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Floating Schema Schema

June 12, 2011

This is the eighth article in my series on creating comprehensive automation.  Click here to jump to the first article.

The Floating Schema System

The Floating Schema is a way to store over-arching schema information for all your database data, which can be used from any source, and can be implemented against many different platform and operating system level services.


A minimal description to specify that a database instance exists.

We give it a name, and a type, which can be as simple as a string such as “mysql” or a reference to a database type specification, which gives more precise and readily usable data.

Finally we give an URL, which can just by the type and hostname, such as “mysql://prodmysqldb/”, but could also include user, password and other parameters to pass to the database as URL arguments.

This is a very minimal representation, and should be expanded upon to suit your needs.

Database Schemas

Comparable to a table, but nothing is stored in this.  It is just a description of a container for specifying a collection of fields.

As such, we specify a unique id, the database this schema is in, the name of schema, any text info about the schema, and then access information by specified group or evaluated by a script.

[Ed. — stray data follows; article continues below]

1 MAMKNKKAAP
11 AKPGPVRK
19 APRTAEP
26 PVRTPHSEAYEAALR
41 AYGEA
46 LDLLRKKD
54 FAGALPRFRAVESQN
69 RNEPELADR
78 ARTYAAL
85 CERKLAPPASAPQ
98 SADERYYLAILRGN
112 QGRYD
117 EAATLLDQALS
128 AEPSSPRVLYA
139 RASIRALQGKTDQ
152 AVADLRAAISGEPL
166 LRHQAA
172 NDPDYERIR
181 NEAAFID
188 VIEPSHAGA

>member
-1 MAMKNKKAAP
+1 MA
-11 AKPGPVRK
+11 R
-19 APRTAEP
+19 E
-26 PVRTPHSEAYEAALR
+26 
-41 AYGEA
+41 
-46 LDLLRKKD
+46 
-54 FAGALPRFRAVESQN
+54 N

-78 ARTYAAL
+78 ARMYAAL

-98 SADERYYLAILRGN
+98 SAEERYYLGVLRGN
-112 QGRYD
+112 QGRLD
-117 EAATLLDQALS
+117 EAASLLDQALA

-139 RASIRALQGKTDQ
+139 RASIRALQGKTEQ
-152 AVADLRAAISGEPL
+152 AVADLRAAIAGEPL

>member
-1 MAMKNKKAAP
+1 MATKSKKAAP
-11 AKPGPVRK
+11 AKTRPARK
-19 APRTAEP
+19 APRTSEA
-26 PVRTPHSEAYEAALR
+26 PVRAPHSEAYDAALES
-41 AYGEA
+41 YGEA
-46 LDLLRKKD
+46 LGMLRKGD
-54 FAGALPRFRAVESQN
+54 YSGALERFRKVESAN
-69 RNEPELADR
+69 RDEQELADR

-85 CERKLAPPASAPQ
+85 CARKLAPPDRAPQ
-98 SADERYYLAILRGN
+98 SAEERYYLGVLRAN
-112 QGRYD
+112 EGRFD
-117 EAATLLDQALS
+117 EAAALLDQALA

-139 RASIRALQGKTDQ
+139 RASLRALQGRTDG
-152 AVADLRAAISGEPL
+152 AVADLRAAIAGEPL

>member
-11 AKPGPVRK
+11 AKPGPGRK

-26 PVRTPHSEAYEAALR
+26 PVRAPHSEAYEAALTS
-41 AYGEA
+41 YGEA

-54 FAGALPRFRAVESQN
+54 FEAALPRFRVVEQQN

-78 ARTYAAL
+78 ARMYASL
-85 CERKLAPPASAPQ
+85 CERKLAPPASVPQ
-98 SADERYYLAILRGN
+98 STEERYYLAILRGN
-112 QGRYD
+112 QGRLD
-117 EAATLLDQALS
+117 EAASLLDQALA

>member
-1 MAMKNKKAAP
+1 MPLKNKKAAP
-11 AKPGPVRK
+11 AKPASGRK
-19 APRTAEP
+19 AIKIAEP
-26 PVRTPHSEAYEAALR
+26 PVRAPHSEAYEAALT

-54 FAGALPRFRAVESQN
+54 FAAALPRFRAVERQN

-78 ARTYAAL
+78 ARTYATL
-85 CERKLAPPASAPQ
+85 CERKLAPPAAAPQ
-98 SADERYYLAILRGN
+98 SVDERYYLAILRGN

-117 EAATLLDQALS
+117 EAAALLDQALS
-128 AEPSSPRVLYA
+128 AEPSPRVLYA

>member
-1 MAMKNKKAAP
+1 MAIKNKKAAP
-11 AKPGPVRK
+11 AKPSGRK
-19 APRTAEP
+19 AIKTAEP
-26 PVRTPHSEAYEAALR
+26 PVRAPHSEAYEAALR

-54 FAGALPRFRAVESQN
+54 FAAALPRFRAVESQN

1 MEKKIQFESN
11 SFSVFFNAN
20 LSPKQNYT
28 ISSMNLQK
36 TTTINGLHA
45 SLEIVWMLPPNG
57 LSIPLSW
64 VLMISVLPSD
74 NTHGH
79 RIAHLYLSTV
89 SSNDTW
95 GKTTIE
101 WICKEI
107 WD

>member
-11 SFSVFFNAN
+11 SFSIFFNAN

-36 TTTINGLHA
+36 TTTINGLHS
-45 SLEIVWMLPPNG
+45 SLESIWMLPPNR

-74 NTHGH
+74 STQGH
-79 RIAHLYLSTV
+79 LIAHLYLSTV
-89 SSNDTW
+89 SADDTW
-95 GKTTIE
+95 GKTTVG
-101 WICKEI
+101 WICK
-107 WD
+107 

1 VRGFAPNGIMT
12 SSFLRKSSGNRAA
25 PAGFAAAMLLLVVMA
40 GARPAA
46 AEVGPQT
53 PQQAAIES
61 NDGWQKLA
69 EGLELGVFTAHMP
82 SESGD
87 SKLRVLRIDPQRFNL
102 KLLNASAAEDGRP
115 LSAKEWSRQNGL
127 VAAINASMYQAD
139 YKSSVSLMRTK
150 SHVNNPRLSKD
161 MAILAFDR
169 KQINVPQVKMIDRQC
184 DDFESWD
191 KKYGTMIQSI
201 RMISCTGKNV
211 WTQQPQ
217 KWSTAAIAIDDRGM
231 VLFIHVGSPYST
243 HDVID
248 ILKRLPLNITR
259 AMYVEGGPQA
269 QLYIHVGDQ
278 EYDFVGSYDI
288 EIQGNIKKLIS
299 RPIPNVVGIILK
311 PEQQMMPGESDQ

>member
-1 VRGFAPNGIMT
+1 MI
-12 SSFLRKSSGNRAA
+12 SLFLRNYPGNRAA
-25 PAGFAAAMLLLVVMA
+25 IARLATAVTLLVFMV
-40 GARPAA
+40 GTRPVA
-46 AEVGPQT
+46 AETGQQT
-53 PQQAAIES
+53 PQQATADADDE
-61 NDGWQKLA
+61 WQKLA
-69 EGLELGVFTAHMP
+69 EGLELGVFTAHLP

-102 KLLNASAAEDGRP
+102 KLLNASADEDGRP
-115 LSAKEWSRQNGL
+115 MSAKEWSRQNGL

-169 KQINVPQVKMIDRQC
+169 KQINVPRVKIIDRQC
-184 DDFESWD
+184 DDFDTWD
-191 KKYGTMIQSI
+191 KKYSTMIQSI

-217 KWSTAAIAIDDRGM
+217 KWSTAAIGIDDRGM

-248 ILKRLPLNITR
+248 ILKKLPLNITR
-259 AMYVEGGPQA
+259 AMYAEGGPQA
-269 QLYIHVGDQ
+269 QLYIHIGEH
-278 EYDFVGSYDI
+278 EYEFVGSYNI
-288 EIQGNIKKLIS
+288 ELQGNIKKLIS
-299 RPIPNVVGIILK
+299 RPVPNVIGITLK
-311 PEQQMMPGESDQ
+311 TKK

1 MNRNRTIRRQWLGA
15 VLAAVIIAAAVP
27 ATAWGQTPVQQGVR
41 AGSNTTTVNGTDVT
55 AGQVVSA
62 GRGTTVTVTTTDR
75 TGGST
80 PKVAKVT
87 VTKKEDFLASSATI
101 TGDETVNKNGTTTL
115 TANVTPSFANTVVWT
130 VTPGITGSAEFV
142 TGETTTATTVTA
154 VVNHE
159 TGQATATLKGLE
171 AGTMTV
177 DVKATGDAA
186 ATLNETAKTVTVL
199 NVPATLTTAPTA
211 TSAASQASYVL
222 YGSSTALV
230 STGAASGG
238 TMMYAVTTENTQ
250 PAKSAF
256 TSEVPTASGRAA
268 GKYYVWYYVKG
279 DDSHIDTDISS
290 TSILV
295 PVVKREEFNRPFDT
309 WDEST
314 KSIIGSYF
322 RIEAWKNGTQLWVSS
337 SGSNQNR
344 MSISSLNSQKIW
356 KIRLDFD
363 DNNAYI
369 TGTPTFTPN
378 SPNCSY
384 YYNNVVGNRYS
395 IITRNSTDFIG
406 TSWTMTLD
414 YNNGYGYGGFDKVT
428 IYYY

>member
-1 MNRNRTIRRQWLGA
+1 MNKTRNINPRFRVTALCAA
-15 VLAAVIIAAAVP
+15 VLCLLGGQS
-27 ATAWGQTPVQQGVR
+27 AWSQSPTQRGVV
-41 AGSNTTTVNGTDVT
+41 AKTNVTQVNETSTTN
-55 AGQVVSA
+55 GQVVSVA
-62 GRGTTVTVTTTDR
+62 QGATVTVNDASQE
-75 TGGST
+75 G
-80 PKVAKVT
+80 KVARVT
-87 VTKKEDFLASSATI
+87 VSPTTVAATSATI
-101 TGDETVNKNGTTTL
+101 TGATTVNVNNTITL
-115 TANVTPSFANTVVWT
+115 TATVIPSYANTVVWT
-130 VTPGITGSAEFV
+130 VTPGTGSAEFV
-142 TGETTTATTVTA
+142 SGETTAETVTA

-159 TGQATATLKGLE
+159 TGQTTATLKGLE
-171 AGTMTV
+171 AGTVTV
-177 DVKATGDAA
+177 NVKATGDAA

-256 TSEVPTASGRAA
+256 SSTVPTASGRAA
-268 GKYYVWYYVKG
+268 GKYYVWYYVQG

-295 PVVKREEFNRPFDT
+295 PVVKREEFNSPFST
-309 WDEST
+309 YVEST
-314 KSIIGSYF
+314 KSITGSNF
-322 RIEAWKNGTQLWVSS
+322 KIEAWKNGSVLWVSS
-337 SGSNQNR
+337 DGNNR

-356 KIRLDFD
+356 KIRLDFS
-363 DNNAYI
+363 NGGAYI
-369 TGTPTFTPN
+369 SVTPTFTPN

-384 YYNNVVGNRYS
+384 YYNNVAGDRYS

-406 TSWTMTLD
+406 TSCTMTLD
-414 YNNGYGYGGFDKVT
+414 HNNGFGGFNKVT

Schema Field

Schemas are collections of fields, and in a field we specify it’s schema, it’s type, an optional custom formatting script, an optional custom default value script, and access information by specified group or evaluated by a script.

Version information could also be added to all of these fields, but was not to keep them simpler.

Schema Field Type

Field types provide a way to generalize how to validate, format, restrict access to and provide default values for schema fields.

What All This Provides

As you can see, creating a comprehensive automation system requires wrapping everything, including where our data sources are, what kind they are, and specifying what is in them.

The benefits received from this highly structured system is that APIs can be generated for scripts to use for doing any sort of reading and writing operations to our databases, and we can allow or deny queries based on authentication and access or data validation failures.

Display and interactive systems can be written against this data, and they will all be updated accordingly if they use the data and scripts referenced in the specification.  This provides a framework to write any level of tool against, and thus is a basis for a comprehensive life-cycle system.

Final Overview

Remember This?

From the Walkthrough of an MSGR System post, we have the screen shot of the MSGR application.

Take some time to compare the schema we have just created for the MSGR data, the CMS data and now our Database Schema data.


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